One of the more irritating popular songs of recent decades was “Don’t Worry, Be Happy” by Bobby McFerrin. Just mentioning the song risks putting the simple lyric in your head, to be repeated over and over until you worry it will never end and you will never be happy.
Sorry, but that song is pertinent to the topic today — which, you will be happy to know, is happiness.
And why not? Thomas Jefferson in the Declaration of Independence put the pursuit of happiness next to life and liberty among the inalienable rights endowed by the Creator.
So how is our pursuit of happiness working out? Unhappily, not too well.
In a recent survey, the prestigious Organization for Economic Cooperation and Development put the United States at only No. 6 among the world’s developed economies in its Better Life Index, which measures happiness criteria such as jobs, income, housing, health, the environment and life satisfaction.
No. 6! That’s not happy news. More alarming, Australia ranked No. 1, for the third year running. Crickey! Sweden was No. 2, but young immigrants to Sweden immediately cast doubt on the survey’s accuracy by rioting for several days. If you had to eat fermented herrings you might riot, too.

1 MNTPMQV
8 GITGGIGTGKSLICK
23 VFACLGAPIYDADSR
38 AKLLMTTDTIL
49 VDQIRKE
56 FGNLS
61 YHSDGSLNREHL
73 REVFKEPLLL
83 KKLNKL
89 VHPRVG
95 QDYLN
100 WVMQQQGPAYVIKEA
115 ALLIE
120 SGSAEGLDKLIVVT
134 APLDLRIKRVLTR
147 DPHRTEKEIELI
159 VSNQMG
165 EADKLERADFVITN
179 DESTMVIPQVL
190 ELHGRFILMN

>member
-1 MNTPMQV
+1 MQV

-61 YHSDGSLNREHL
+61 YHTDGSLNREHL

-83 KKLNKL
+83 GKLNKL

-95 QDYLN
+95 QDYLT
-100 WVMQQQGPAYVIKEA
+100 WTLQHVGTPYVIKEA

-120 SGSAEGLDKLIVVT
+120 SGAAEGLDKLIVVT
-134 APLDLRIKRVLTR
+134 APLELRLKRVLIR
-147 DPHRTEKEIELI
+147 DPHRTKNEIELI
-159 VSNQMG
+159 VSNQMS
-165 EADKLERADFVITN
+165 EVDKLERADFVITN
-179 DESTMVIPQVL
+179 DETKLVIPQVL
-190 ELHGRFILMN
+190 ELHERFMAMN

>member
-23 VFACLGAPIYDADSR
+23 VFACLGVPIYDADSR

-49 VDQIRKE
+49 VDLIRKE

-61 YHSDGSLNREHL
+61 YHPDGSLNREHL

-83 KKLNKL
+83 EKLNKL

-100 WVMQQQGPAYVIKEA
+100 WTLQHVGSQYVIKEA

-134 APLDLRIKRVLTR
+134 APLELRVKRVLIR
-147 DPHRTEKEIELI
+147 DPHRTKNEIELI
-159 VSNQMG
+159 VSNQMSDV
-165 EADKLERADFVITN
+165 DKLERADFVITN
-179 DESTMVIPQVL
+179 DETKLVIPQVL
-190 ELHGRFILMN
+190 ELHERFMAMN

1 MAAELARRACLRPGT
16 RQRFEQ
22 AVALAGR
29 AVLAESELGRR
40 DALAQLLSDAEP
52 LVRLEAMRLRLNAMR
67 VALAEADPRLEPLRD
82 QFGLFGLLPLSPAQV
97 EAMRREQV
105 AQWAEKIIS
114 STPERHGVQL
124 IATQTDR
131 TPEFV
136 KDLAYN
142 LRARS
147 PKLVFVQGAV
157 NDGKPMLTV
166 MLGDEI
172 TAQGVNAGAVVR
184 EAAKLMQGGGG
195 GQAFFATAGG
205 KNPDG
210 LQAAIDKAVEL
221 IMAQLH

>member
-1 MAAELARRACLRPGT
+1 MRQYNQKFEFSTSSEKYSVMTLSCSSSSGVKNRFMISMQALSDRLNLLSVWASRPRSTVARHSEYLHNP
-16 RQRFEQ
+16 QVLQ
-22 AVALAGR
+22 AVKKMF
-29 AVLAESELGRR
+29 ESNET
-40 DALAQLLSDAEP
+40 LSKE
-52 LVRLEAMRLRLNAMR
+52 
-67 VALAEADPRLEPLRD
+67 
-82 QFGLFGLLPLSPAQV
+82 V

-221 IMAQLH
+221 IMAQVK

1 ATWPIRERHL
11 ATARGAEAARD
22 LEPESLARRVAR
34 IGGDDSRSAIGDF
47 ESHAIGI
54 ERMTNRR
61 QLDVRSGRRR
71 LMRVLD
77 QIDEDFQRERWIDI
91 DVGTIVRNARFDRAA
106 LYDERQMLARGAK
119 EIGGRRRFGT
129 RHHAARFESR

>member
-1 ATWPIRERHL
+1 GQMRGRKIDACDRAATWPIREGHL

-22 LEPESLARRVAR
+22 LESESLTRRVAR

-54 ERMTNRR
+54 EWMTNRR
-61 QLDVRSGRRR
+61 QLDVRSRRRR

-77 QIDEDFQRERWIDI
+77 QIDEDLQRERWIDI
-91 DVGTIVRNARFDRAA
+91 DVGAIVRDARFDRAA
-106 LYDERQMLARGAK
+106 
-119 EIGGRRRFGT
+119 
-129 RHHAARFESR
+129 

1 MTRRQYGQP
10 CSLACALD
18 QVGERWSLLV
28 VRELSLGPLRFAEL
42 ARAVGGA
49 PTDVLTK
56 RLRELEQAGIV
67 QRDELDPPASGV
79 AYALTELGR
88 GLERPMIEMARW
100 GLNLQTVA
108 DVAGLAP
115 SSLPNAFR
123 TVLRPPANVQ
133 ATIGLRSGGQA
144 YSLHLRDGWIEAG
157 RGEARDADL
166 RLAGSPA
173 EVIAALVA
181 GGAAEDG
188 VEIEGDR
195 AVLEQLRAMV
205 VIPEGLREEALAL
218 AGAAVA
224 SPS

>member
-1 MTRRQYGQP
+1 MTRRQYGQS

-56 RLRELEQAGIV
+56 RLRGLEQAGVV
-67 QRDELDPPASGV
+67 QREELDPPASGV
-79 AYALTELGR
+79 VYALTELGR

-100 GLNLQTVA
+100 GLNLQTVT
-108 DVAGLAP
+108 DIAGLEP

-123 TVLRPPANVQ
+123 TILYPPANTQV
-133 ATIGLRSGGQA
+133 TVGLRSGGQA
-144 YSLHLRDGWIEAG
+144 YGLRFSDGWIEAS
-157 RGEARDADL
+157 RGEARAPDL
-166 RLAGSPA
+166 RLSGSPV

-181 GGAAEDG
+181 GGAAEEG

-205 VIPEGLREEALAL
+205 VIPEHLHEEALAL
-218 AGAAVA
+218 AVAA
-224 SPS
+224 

On hearing the news, an office wag posed the question: Reg, did Australia become so happy because you left? It is possible, but that raises another question: Did America become so unhappy because I came?
Whatever my goings and comings have wrought, I’m in a unique position to judge the state of comparative happiness across the ocean. Let us consider first what makes the people Down Under so darn happy.
It is true that Australia has weathered the global financial crisis well up until this point. By the way, Australians universally call that crisis the GFC because Aussie words are often shortened, just in case the alphabet runs out of letters. So if rellos (relatives) come over to watch the footy (football) on TV, they may discuss the GFC.